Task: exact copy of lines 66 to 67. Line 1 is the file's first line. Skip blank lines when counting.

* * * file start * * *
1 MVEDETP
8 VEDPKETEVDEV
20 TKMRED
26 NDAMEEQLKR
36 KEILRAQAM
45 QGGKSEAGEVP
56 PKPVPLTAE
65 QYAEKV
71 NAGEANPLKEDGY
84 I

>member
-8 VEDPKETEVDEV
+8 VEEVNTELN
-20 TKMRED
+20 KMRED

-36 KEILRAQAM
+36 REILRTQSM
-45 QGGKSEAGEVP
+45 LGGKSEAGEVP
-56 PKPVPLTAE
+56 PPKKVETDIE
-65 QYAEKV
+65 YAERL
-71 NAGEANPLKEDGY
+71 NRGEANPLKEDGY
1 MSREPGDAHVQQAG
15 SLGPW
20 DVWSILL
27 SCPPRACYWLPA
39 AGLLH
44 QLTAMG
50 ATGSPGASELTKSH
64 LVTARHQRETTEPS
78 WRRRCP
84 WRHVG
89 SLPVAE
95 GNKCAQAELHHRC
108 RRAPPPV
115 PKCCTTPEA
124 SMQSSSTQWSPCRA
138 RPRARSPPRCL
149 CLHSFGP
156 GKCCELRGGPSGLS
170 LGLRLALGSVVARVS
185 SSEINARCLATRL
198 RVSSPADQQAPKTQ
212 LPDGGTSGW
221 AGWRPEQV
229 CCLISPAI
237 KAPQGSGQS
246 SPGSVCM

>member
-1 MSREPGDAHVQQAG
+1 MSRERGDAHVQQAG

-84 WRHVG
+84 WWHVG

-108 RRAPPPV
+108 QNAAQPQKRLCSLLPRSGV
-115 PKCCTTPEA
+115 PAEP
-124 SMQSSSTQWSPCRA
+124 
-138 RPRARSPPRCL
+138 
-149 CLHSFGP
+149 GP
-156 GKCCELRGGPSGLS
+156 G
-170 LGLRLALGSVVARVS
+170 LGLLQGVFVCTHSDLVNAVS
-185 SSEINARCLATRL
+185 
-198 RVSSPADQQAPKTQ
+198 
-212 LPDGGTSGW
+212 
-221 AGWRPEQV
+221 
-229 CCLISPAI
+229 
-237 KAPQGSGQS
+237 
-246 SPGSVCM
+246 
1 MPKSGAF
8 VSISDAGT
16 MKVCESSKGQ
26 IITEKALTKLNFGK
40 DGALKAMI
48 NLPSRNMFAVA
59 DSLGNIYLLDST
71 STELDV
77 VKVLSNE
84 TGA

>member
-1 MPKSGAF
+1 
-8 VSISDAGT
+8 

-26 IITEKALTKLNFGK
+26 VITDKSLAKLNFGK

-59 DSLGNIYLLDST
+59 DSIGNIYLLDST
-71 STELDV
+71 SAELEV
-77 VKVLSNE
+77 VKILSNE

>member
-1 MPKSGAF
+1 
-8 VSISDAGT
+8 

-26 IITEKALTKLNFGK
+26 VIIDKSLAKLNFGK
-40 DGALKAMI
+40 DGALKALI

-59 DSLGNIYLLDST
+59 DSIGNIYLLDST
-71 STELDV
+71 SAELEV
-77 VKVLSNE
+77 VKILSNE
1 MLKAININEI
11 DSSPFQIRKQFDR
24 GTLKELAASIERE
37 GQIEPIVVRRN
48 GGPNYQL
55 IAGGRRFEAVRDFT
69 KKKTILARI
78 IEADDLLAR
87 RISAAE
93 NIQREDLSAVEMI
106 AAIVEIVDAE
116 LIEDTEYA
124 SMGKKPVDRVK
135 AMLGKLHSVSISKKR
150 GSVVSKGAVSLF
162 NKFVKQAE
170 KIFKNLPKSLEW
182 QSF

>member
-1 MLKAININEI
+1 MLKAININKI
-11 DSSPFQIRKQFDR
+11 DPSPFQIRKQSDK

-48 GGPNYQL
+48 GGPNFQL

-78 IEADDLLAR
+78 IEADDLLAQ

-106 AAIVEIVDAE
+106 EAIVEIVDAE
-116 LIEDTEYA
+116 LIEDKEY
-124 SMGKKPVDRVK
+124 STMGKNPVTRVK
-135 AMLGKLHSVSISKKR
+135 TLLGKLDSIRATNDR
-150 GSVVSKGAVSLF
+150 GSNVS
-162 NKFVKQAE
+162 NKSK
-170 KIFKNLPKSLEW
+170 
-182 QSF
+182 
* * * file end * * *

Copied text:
+149 GP
-156 GKCCELRGGPSGLS